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[iris] Re: HYB: help - I. pallida crosses
Ok - sounds like you both think it might be worth having the genes, but
maybe not worth the time and trouble?
I keep piddling around with offspring from my very first pallida cross
(S1 - seedling #1), which was the tall pallida that grows everywhere
locally (Beatrice? dalmatica?) X MULBERRY ROSE. Although the few
intentional crosses with it that I've tried haven't worked, it readily
sets bee pods, most offspring that I've raised from it look pretty much
like S1 (diploid? triploid?).
Exception is S1bwh (white seedling from S1 x bee) - it looks pretty much
like a tetraploid (or 48+) and is moderately pod fertile with modern
tets. I've saved a seedling from it X VIZIER (kept the best of a
handful of similar looking survivors), plus half a dozen seedlings that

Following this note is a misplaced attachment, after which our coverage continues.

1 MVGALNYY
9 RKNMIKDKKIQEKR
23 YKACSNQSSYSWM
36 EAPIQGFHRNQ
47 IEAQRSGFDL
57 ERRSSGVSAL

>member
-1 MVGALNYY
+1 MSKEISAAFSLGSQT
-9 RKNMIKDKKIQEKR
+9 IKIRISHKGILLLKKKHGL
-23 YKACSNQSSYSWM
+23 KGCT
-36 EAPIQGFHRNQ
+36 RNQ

I just lined out from it X DARK PASSION. Success rate setting pods on
this one is nearly as good as other TBs here (i.e., varies from zero
success to about 30%)
I've also kept a S1bwh X bee seedling (i.e., pallida grandchild) - big
tall awkward, wide branched thing that was pod fertile in the one cross
I've tried. It's a very pale pinkish lavender, crossed it with
TRANS-ORANGE (I think...), seems like there are seedlings from it that
were lined out this spring.
Bottom line - if you trust the bees to do the work, it doesn't seem all
that hard to get fertility ;-)
On the other hand, I have not seen any bee pods on this batch of
seedlings that I dug out. They do sometimes make pollen, unlike S1 or
its seedling S1bwh. But lots of modern TBs don't make pollen with my
growing conditions, so that's not indicative of anything.
Maybe I will try to scatter them around the edges of the maintained
rows, giving the bees more access to diverse pollen for them!
Paul, do you know anybody who would especially want them?
Linda Mann east Tennessee USA zone 7/8
East Tennessee Iris Society <http://www.DiscoverET.org/etis>
Region 7, Kentucky-Tennessee <http://www.aisregion7.org>
American Iris Society web site <http://www.irises.org>
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